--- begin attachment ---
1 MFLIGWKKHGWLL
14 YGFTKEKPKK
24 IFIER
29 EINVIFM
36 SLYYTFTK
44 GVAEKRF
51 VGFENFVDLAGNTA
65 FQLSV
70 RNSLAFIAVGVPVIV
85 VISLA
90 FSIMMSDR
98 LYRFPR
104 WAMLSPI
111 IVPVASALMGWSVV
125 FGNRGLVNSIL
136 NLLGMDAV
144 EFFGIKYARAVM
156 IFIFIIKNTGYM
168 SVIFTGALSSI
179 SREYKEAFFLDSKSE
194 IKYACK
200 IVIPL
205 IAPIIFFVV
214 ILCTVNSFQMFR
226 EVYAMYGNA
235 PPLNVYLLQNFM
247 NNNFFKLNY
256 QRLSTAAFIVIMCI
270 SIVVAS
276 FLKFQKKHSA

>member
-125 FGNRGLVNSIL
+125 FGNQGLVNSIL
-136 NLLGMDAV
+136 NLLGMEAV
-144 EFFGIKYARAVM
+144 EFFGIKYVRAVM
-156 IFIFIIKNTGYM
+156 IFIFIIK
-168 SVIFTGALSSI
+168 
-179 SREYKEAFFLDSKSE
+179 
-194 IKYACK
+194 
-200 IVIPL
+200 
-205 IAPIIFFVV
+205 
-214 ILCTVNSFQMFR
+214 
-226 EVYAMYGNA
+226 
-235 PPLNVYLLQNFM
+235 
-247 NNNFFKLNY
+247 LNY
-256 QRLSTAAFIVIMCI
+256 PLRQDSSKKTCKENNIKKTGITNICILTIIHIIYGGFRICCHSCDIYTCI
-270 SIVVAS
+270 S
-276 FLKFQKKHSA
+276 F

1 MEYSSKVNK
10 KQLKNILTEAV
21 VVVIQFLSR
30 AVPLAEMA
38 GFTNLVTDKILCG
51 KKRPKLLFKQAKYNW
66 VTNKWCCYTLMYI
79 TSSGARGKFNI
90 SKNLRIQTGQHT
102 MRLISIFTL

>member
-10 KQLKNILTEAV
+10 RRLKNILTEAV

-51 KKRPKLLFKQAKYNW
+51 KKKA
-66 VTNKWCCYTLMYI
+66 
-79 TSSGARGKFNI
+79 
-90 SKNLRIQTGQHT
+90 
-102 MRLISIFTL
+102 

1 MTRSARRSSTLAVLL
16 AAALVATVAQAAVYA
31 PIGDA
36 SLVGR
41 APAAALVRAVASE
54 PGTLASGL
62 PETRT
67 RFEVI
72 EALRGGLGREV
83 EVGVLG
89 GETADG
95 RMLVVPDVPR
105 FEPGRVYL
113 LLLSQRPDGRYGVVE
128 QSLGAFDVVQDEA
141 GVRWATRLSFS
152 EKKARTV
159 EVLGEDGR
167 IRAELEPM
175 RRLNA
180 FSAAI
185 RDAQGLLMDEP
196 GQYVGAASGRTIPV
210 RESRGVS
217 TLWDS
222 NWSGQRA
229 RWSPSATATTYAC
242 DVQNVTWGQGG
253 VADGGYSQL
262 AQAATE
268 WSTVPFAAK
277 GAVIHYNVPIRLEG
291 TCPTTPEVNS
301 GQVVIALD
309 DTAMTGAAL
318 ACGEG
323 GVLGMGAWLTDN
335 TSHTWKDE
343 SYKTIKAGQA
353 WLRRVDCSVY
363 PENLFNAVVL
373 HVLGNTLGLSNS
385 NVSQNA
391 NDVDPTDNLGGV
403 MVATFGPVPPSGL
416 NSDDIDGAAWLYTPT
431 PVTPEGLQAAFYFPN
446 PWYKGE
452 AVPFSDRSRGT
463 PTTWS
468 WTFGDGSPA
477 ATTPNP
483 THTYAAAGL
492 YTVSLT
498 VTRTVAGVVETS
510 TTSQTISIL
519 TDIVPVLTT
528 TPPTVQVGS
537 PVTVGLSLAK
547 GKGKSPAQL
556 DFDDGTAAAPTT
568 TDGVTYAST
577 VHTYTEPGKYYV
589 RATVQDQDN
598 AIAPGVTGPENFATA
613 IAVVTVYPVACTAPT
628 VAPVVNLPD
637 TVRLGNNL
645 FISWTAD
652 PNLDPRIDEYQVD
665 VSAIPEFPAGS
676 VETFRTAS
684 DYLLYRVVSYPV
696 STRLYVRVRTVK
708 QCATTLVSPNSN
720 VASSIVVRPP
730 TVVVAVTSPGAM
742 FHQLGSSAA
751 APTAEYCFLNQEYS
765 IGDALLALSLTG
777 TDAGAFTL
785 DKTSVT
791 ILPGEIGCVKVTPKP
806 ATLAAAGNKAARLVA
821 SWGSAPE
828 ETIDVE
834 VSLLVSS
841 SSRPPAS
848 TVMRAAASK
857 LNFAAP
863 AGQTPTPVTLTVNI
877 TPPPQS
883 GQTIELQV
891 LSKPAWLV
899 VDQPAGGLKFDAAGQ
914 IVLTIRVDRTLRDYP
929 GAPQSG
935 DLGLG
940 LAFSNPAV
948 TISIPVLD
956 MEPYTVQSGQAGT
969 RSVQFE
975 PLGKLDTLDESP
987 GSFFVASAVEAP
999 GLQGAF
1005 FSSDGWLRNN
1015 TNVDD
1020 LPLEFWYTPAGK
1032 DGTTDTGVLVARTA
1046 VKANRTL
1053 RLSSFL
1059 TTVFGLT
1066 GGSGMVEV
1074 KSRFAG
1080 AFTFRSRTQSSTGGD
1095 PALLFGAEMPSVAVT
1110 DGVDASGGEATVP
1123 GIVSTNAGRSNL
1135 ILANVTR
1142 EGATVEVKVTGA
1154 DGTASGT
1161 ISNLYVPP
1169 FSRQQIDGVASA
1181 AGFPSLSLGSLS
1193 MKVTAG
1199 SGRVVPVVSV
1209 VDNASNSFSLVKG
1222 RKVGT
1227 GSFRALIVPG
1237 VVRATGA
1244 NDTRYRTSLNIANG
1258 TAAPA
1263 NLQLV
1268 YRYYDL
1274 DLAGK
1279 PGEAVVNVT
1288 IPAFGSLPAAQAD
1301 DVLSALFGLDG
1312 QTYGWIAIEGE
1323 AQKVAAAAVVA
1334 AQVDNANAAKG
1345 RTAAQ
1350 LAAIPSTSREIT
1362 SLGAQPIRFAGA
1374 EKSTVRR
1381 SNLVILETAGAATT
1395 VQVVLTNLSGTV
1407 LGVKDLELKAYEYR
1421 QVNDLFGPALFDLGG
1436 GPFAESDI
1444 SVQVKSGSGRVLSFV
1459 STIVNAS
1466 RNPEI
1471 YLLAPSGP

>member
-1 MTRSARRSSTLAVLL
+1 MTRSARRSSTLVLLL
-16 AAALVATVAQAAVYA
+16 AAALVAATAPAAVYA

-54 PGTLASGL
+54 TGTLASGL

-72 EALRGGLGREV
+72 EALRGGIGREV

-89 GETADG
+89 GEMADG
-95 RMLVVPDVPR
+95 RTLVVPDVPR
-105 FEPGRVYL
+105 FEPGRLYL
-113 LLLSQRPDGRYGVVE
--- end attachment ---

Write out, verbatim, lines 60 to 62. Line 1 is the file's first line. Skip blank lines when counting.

-270 SIVVAS
+270 S
-276 FLKFQKKHSA